“Yeah, we didn’t think it was good but it was better than just saying ‘oh yeah we’ve not got a name yet’. And it’s got the story, so …”

How would you describe yourselves as a band, people and music?

“Probably quite reserved as people. As a band we’re just good friends really, having fun. That’s what the main thing is – just to have fun and not take it too seriously. We’ve been told by a few people in the industry to change our image or whatever but we’re not really bothered about that; we’re doing it for ourselves. Everything that comes with it is just a bonus. 

“Our music is quite varied, we don’t really have a set genre that we’re trying to stick to,  and our music tastes are all quite different as well. If you listen to some indie bands you just assume they all this into that kind of music but we’re all very different to that. I was brought up on Bowie and Pink Floyd and all that kind of thing.”

“I’m the same – yeah if it wasn’t for my dad I’d say I wouldn’t be here right now. We’re influenced by many different bands and it all just comes together.”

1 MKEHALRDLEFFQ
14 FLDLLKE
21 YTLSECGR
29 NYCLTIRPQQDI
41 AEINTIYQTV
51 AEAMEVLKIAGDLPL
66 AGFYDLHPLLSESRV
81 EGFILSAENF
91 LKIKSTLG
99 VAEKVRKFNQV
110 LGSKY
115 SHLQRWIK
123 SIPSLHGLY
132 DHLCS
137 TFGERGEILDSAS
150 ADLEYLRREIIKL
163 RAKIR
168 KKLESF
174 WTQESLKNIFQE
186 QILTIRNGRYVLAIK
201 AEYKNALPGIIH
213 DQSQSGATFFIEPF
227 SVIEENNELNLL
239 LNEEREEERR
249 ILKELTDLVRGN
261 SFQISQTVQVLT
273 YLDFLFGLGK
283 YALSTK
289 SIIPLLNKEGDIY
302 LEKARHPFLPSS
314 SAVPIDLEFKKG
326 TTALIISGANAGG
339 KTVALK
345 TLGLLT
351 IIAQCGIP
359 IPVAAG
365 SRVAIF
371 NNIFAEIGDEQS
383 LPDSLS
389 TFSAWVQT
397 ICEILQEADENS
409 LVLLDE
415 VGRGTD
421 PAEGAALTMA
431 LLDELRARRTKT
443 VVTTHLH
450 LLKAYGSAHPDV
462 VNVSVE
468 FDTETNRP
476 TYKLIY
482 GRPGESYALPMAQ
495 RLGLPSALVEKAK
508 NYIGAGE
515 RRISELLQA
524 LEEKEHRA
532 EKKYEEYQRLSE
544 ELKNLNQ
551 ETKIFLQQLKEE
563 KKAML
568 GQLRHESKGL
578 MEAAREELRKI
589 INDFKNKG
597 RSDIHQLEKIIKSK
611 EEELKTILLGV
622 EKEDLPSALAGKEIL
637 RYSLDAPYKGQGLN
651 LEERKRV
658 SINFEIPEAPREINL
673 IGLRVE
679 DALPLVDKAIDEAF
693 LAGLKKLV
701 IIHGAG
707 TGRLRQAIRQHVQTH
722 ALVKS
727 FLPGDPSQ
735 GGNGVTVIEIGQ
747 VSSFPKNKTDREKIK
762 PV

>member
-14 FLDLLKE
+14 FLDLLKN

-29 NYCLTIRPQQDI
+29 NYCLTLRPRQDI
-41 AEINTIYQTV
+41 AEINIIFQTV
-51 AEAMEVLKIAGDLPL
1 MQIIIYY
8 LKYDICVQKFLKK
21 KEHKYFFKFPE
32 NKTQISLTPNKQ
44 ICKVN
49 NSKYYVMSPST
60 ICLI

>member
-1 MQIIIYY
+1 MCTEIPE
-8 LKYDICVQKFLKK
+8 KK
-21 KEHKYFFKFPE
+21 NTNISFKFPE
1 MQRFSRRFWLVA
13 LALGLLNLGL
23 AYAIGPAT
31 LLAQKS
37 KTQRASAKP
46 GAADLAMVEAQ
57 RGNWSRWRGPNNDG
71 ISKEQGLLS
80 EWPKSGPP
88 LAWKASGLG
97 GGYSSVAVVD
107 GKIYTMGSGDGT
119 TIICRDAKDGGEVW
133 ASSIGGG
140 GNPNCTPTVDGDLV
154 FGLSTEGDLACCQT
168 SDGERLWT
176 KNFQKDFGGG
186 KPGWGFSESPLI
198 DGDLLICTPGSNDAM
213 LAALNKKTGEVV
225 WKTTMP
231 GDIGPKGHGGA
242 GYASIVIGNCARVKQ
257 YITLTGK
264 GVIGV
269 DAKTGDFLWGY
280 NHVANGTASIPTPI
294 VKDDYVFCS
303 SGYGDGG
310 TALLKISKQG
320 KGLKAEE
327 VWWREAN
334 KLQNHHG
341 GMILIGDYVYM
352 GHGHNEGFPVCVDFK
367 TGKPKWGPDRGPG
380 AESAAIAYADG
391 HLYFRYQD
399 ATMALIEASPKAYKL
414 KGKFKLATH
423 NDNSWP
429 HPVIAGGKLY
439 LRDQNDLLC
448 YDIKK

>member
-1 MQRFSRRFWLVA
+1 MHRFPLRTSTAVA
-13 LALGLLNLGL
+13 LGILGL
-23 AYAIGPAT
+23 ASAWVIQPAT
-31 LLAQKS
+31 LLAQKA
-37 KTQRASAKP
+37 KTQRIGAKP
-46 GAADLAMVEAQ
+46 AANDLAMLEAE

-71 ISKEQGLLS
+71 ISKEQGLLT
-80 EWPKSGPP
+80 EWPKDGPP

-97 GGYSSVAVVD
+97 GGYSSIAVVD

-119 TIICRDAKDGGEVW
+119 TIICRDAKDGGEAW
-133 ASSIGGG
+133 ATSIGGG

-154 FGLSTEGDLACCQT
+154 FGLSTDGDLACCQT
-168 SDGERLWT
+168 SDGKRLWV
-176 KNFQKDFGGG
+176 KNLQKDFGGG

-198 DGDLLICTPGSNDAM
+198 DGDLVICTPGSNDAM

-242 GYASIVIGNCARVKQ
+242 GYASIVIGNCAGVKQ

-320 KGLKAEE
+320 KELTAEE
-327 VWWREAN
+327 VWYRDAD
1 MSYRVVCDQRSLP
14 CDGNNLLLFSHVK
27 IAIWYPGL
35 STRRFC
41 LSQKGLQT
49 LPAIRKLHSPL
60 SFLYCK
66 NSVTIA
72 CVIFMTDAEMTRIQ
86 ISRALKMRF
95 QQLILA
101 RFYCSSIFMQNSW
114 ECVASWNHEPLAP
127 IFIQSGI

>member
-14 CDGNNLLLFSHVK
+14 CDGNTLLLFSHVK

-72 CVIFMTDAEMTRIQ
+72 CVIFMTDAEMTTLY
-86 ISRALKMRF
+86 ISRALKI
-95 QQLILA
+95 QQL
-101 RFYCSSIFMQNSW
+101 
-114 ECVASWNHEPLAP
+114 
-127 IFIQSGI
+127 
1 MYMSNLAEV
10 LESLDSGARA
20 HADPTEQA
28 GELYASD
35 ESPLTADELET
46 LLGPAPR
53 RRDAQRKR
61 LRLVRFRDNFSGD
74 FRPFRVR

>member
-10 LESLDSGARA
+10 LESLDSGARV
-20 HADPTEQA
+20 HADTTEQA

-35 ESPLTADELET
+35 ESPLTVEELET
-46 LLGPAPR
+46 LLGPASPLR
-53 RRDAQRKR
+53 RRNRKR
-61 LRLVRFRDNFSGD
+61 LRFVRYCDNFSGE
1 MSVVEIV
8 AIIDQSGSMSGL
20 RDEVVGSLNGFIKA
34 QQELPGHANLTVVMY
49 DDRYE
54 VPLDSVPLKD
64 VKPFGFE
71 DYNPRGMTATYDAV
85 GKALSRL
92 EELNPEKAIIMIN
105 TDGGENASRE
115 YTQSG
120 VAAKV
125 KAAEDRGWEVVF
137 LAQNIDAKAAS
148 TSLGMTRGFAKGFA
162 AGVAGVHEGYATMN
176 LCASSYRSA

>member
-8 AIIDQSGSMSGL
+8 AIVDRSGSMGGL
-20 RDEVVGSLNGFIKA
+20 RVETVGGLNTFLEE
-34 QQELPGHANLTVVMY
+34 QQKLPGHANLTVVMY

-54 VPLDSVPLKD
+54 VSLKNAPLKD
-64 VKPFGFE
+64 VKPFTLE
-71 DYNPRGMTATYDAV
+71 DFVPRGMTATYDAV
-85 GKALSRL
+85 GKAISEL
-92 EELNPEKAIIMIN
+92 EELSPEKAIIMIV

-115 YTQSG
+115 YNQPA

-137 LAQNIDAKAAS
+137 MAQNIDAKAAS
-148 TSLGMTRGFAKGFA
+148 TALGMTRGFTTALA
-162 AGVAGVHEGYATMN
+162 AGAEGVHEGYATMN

Your music seems very well produced for how new you seem; has creating the songs been a long process?

“Yeah, it’s been about two years. We were all at sixth form, and then we had our exams so we had a bunch of songs written but we hadn’t really recorded them; we were just playing them over and over again until we got them how we really liked, and then eventually we recorded them. Even now there are still things we don’t like and want to change.”

“I have to be in the right mood to write a song. I like writing songs on train and coach rides,  there’s certain songs like ‘Blue, 1903’, that was – I’d just done a Spanish  lesson on Pablo Picasso and we’d learnt about his best friend, Carlos Casagemas I think, and basically when he killed himself Pablo Picasso fell into a depression and he only painted with shades of blue. I don’t know why but that just stuck with me and then I wrote the song just around that whole thing. We recorded that just on my phone.”